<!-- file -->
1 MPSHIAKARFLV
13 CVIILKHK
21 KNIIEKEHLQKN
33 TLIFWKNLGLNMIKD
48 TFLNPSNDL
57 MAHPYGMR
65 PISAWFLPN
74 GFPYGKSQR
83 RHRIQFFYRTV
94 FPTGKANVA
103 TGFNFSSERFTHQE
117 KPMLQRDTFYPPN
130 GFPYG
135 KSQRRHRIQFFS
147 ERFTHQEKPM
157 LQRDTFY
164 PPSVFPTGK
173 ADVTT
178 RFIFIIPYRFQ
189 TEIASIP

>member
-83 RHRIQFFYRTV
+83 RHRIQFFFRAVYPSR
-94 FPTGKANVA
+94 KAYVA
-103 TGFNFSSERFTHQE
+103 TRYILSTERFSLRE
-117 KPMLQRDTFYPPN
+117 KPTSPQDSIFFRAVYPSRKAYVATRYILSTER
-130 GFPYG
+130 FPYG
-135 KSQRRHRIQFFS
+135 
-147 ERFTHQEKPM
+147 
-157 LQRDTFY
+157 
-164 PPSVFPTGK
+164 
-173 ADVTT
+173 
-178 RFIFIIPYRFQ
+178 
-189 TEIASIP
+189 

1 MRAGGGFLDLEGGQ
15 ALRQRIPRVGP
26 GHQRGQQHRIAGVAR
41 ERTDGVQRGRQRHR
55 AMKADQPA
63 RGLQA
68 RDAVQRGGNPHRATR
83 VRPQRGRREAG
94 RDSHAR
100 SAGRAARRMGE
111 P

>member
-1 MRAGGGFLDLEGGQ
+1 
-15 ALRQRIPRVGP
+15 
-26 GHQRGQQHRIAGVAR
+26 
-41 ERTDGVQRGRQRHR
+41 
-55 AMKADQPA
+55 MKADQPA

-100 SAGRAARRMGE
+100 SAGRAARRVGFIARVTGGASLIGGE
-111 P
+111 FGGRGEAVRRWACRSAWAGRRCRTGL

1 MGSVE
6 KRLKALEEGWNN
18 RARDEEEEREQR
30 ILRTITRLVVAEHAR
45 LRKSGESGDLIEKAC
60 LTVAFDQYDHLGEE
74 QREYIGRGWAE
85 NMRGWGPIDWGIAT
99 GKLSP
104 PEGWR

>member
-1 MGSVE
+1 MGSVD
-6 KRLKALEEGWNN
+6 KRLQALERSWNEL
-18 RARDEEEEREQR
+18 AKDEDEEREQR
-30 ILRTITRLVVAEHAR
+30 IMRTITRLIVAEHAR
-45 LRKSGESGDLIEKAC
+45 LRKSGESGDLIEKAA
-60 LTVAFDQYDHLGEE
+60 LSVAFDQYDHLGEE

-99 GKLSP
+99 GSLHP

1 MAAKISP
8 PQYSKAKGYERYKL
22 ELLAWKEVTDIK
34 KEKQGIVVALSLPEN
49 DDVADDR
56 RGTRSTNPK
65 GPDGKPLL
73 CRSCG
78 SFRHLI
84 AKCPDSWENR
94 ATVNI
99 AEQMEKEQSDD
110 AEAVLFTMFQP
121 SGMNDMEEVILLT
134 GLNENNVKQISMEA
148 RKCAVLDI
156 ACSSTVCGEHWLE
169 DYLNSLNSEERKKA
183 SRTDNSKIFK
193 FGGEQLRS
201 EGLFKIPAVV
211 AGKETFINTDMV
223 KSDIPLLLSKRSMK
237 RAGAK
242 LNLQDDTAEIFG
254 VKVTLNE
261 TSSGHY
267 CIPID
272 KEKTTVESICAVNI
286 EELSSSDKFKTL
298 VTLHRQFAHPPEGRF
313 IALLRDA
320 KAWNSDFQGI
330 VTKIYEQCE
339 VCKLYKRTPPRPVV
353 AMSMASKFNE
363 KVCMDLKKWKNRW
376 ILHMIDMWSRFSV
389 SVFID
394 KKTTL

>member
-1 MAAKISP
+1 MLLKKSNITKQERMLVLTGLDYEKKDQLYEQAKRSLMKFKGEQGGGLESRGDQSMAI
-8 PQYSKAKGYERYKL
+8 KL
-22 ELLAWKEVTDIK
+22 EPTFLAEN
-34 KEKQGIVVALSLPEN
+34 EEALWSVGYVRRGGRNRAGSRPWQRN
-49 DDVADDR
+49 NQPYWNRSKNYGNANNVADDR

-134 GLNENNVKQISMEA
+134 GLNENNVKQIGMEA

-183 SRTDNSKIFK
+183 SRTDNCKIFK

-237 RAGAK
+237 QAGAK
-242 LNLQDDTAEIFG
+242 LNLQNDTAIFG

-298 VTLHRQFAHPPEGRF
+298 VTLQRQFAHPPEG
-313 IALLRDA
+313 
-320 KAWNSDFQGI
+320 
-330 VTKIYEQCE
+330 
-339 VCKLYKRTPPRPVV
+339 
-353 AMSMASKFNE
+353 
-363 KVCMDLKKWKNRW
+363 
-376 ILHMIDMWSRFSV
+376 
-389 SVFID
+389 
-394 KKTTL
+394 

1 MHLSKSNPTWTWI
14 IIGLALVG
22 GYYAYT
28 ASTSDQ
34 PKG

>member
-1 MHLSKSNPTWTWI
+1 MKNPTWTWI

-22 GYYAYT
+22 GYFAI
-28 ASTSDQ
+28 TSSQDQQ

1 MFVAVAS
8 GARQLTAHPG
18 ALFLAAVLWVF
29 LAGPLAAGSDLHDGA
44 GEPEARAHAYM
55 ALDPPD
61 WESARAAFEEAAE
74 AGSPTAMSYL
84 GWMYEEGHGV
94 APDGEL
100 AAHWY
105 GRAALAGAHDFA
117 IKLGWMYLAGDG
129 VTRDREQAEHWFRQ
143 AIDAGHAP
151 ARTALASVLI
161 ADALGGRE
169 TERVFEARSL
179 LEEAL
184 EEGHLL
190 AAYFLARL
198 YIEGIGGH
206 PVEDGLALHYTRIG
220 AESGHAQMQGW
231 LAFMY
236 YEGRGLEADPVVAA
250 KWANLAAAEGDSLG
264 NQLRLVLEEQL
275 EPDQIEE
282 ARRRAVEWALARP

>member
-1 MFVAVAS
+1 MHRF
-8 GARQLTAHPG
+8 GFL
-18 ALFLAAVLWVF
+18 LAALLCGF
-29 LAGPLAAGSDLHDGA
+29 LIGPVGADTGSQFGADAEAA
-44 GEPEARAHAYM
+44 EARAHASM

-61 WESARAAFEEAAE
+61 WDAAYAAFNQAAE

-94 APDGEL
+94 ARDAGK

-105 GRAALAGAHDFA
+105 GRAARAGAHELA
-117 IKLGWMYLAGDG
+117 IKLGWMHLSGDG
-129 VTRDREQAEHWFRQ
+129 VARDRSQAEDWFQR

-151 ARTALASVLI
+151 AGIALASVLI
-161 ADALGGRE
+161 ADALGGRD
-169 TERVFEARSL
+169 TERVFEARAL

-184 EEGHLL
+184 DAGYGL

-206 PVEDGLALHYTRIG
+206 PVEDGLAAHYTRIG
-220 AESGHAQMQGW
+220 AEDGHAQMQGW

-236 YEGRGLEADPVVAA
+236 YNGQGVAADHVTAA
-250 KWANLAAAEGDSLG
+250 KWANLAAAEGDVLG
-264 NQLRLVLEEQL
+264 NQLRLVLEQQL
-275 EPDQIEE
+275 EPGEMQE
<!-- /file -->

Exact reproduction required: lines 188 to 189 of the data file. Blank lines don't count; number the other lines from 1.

1 MFVAVAS
8 GARQLTAHPG